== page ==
Technology does not follow business decisions anymore but leads or accompanies business decisions. Also, with technology affecting all planes of a business, it is increasingly difficult for a central tech person to take all decisions. These are changes that elicit a definite response from the IT leader.
The theme for this year’s annual CIO&Leader was focused on the need for CIOs to reinvent—the way business is done, leveraging technology, but also, themselves.
Today, businesses of all types and sizes are looking to integrate technology into their products, processes and strategies. That requires ‘tech’ decisions be made at every step.
It has created two distinct new requirements, hitherto absent.
One, it requires that technology decisions are taken much faster—almost on the go.
Two, it requires that technology decisions do not follow business decisions, but rather lead or accompany business decisions. It requires that whoever takes that (technology) decision is not just good at technology and/or business but is also well aware of emerging technologies landscape and their potential to create value for the organization’s business.
In addition to the new requirements, the question—how competent a technology person is to take decisions which are essentially to do with business—is also becoming important.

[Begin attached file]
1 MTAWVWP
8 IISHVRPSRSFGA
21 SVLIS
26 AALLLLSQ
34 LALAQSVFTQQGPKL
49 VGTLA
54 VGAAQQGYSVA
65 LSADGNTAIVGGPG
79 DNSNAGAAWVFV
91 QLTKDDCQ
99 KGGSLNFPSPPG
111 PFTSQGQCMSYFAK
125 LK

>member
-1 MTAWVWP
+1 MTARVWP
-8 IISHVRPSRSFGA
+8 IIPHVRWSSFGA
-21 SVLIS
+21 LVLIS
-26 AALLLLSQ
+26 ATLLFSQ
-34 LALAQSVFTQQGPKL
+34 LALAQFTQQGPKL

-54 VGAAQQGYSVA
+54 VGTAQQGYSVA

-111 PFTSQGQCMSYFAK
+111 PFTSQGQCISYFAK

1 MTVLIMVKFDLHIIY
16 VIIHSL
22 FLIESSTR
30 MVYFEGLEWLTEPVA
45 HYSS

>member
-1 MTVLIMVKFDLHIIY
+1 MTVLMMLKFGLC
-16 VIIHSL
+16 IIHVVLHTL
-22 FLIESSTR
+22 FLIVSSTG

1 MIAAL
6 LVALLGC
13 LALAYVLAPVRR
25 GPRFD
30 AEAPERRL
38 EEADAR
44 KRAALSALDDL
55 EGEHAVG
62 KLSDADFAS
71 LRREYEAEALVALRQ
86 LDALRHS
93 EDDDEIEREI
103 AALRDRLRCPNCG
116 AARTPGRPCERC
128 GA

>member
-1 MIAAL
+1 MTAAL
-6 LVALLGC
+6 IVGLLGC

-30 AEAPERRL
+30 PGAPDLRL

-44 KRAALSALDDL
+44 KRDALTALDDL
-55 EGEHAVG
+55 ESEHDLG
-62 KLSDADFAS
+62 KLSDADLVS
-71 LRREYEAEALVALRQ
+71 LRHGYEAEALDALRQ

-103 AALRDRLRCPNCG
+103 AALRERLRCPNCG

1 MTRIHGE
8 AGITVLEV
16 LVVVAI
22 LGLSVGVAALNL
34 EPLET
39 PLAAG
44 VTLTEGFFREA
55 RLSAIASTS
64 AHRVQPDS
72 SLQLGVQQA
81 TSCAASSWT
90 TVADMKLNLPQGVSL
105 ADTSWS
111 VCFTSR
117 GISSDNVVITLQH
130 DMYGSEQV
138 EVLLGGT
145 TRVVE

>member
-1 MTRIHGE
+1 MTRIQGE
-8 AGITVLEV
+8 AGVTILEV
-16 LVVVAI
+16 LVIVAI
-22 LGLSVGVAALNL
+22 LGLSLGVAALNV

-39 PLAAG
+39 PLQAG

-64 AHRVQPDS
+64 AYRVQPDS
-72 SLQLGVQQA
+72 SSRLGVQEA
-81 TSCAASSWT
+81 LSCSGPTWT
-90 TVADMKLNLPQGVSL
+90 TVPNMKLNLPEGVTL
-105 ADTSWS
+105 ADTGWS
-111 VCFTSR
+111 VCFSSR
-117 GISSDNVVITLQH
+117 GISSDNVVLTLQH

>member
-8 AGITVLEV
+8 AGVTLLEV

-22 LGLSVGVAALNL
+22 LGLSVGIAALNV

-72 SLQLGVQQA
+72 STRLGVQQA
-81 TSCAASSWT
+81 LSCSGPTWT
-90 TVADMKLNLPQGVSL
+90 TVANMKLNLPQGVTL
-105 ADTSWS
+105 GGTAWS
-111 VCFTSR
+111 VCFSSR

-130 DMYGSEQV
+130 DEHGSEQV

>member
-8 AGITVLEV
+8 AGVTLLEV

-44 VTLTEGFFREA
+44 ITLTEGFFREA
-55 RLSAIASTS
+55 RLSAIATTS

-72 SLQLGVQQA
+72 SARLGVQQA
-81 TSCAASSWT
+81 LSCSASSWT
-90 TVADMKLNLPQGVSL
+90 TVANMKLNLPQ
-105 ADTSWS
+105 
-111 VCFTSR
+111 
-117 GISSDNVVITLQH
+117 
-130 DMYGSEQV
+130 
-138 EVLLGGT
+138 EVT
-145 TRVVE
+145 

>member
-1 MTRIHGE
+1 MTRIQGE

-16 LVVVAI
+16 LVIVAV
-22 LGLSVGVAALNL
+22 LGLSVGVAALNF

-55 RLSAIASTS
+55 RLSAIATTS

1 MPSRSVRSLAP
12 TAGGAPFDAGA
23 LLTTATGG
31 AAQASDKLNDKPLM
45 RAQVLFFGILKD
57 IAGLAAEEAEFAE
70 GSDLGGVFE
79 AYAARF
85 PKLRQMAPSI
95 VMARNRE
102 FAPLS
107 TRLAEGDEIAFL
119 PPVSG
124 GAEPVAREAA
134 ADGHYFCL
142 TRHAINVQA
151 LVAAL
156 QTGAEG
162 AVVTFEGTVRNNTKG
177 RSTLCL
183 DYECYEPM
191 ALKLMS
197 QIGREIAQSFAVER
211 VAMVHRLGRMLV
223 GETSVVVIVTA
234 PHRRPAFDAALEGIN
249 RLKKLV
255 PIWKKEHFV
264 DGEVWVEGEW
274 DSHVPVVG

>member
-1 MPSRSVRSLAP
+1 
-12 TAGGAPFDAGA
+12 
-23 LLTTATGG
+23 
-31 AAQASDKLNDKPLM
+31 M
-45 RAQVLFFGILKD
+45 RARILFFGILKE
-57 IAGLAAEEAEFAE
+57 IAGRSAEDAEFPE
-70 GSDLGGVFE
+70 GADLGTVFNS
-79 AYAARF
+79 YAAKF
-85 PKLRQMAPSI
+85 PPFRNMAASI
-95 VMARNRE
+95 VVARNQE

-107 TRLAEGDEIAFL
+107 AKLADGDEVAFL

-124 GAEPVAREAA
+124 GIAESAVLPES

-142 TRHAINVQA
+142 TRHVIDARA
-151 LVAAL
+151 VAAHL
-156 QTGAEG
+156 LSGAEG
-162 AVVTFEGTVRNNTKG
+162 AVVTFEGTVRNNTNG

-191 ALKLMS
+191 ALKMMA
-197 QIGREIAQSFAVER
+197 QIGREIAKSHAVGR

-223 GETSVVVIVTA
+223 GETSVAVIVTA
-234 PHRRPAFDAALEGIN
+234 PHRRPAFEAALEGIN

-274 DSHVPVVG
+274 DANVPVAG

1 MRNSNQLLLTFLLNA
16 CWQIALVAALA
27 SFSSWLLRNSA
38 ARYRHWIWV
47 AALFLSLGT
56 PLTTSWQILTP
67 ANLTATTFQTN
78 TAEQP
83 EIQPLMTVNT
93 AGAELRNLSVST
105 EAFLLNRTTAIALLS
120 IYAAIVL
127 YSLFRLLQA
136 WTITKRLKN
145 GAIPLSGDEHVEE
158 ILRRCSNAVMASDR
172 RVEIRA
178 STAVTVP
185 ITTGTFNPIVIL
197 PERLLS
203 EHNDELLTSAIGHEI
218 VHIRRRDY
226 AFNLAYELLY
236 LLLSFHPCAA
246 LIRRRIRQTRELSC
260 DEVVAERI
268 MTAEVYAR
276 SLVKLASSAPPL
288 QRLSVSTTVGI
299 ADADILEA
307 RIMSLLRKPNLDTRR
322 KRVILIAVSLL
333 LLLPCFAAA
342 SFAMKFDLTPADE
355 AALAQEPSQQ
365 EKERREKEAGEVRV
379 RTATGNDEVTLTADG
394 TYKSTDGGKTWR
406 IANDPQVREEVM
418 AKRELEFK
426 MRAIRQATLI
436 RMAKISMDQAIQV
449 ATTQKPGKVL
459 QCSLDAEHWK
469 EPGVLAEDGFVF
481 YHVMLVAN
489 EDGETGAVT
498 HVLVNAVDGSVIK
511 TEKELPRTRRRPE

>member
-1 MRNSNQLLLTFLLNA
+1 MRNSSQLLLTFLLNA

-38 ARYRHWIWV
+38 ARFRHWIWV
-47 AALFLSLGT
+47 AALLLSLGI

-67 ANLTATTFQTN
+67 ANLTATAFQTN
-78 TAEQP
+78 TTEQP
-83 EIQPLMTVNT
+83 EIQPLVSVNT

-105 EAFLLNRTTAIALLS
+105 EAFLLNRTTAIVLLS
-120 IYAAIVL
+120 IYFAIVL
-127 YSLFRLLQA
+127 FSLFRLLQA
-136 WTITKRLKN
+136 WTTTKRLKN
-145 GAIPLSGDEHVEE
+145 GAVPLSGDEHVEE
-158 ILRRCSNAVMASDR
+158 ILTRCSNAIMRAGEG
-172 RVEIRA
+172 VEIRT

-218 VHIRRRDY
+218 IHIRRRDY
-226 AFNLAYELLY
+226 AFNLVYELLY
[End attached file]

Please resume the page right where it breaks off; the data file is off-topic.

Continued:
All these new realities elicit a response from the IT leader. That response is about skills, attitudes and restraints.
For a tech decision to be taken significantly faster, some of it has to be taken by functional executives; some, which cannot be taken by them, have still to be taken by IT but much faster. It means not just ability to take faster decisions (by CIO and his team), but also appreciating the need to let go of some decisions.
For proactively coming to business with technologies that can significantly impact a business, the IT leader does not need to know every nuances of a particular technology, but he/she needs to be well-updated on what is happening out there. I have often written about this aspect, calling it an outside-in approach. In contrast, the problem-solving CIOs of today, no matter how good they are at technology and in understanding business, essentially work in an inside-out model.
Finally, no matter how much you argue, a technology person is not a superman and can never understand fully the nuances of each and every business decision. That means today’s digital age requires some IT decisions be taken by business. The role of the CIO is not just to appreciate that but to ensure that there is a conducive environment for it—in terms of ensuring governance, compliance and a little helping hand, when required. More than any skill, it requires extreme maturity.